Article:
If you thought the English language was flexible, wait till you read something in Political Correctish. Whereas Zamenhof invented Esperanto, the British media gave us Political Correctish. And, although written in English words, the meanings of those words have been bastardised to such a degree, it’s safe to say Political Correctish should now be seen as a tongue all of its own.
Twenty years ago, a mass movement of people attempting to break through the borders of a sovereign state would rightly have been described as an ‘illegal invasion’. Attempts to prevent them from doing so would have been described as ‘protecting the laws and integrity of that state’. In fact Article 4 of the US Constitution specifically states that the country will protect its citizens from invasion. President Trump’s efforts to reinforce the frontier with Mexico should therefore be seen in that light.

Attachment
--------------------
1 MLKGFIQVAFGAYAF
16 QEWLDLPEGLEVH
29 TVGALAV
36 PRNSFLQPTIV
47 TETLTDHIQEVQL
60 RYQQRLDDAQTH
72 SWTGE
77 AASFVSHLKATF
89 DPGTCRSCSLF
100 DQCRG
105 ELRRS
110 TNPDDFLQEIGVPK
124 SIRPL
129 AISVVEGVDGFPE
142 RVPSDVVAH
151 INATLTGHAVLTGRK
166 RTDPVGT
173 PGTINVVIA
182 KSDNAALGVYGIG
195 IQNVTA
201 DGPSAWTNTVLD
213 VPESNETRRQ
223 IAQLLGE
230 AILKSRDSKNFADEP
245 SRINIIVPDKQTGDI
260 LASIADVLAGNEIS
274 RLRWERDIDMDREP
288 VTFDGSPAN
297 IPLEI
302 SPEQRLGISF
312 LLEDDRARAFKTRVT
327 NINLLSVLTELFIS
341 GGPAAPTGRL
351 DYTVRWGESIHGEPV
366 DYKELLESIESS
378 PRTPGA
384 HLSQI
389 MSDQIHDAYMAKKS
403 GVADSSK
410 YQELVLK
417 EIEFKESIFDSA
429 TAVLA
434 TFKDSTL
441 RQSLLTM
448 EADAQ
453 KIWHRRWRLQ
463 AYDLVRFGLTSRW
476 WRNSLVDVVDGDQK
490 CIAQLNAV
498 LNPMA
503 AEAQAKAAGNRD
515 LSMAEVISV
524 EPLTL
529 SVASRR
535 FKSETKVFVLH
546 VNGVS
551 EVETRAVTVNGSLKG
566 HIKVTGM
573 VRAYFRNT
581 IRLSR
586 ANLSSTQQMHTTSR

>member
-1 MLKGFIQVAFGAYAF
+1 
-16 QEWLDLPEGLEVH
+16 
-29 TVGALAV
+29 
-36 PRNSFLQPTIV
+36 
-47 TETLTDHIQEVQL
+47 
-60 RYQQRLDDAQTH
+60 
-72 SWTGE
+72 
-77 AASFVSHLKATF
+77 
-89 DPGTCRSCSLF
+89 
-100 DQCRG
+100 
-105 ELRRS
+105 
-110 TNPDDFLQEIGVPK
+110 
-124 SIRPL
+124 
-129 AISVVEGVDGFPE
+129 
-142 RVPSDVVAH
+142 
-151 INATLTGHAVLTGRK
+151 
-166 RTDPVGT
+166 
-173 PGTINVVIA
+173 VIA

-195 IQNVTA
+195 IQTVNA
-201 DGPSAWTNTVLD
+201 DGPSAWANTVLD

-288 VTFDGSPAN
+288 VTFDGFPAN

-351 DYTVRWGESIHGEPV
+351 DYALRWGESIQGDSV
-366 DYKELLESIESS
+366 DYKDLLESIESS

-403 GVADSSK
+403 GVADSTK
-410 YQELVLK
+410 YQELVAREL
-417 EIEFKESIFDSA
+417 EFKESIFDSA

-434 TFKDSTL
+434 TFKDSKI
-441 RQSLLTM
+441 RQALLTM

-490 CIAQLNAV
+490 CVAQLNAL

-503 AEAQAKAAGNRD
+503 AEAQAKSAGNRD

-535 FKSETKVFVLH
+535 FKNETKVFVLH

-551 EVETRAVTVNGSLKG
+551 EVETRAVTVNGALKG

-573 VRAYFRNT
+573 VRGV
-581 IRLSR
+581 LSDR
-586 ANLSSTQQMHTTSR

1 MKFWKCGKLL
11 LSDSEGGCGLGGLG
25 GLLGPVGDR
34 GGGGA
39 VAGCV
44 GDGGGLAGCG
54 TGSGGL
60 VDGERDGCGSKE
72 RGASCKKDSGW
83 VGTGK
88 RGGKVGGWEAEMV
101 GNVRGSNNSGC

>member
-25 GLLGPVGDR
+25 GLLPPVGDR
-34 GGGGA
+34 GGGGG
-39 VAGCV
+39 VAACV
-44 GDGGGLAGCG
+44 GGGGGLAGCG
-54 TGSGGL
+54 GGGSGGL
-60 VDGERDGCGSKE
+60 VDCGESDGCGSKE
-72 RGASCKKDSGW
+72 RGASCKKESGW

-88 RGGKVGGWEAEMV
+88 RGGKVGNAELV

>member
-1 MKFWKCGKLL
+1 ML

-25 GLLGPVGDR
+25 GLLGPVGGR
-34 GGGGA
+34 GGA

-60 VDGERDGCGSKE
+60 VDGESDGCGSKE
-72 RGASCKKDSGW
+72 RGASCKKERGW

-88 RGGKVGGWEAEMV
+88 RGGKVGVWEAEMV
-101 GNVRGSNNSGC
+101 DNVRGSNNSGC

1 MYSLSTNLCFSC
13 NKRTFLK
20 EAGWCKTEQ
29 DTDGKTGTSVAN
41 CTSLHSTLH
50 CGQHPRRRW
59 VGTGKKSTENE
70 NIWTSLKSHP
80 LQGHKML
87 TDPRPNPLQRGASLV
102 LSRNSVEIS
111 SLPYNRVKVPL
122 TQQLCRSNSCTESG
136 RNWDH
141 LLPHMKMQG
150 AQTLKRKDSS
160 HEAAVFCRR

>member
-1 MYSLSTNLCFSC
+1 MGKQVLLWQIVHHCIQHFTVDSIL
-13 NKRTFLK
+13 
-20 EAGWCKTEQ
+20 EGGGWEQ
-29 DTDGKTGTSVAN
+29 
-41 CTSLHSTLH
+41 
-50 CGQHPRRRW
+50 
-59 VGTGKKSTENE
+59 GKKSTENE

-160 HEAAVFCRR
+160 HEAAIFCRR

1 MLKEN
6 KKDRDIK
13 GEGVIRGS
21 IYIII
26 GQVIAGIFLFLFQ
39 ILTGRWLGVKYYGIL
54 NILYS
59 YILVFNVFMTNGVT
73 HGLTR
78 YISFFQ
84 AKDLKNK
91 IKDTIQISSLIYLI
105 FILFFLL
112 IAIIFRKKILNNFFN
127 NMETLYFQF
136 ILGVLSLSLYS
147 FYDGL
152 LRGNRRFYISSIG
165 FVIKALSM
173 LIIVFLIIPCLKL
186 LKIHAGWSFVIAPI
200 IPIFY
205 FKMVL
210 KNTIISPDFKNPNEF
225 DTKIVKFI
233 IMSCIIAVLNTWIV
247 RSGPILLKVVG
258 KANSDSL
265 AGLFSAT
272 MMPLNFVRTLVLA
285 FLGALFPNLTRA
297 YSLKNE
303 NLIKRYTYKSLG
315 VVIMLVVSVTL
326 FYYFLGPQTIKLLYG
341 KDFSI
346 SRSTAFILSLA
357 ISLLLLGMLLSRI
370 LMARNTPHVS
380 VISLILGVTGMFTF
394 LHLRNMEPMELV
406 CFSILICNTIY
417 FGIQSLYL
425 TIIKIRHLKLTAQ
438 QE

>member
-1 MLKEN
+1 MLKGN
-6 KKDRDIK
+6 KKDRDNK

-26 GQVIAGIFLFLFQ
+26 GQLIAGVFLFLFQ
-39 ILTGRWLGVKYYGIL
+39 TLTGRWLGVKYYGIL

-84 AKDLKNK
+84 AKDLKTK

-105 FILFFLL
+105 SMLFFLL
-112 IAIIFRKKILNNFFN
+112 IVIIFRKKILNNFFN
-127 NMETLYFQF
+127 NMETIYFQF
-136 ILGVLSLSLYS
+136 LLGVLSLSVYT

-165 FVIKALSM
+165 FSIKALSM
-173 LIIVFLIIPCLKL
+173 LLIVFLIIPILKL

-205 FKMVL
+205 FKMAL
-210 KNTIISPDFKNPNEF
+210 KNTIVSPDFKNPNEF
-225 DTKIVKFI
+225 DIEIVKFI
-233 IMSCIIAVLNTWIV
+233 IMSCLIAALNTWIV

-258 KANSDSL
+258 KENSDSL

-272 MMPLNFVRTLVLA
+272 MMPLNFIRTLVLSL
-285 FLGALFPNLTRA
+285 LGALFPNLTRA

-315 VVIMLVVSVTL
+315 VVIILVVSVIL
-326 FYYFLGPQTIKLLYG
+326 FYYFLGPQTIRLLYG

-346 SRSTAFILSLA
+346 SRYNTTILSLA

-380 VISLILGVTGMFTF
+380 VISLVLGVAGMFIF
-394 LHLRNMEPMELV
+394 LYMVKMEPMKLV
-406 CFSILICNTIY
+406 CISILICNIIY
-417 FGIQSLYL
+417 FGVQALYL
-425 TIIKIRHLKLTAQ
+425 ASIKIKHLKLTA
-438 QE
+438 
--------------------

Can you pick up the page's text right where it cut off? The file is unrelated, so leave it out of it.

So what the hell is a ‘migrant caravan’? When I think of the word ‘caravan’, I think of a fibre glass cuboid object, propped up on two wheels, with a butane gas cooker, cramped beds, a bucket to piss into which you empty down a drain in the morning, sited on a windswept bluff near Filey. Who came up with this term as a description for an illegal Latin American attempted invasion of the United States? Did a group of Corbynite lexicographers sit up all night at the BBC, scheming as to which ridiculous comparative they could use to pull the proverbial wool over the eyes of their licence fee-conscripted customers?
Let’s get it straight. This isn’t a ‘migrant caravan, a ‘migrant mobile home’, a ‘migrant VW camper van’ or a ‘migrant dormobile’. It’s an unwanted and intimidating mass of Hondurans who’ve already crossed two international frontiers illegally, and are now attempting to cross a third. Using words like ‘caravan’ is just a feeble effort to win over the hearts of people here who’ve long since forgotten what it’s like to live in a country determined to protect its own borders. But don’t assume it washes with everyone. Far from it.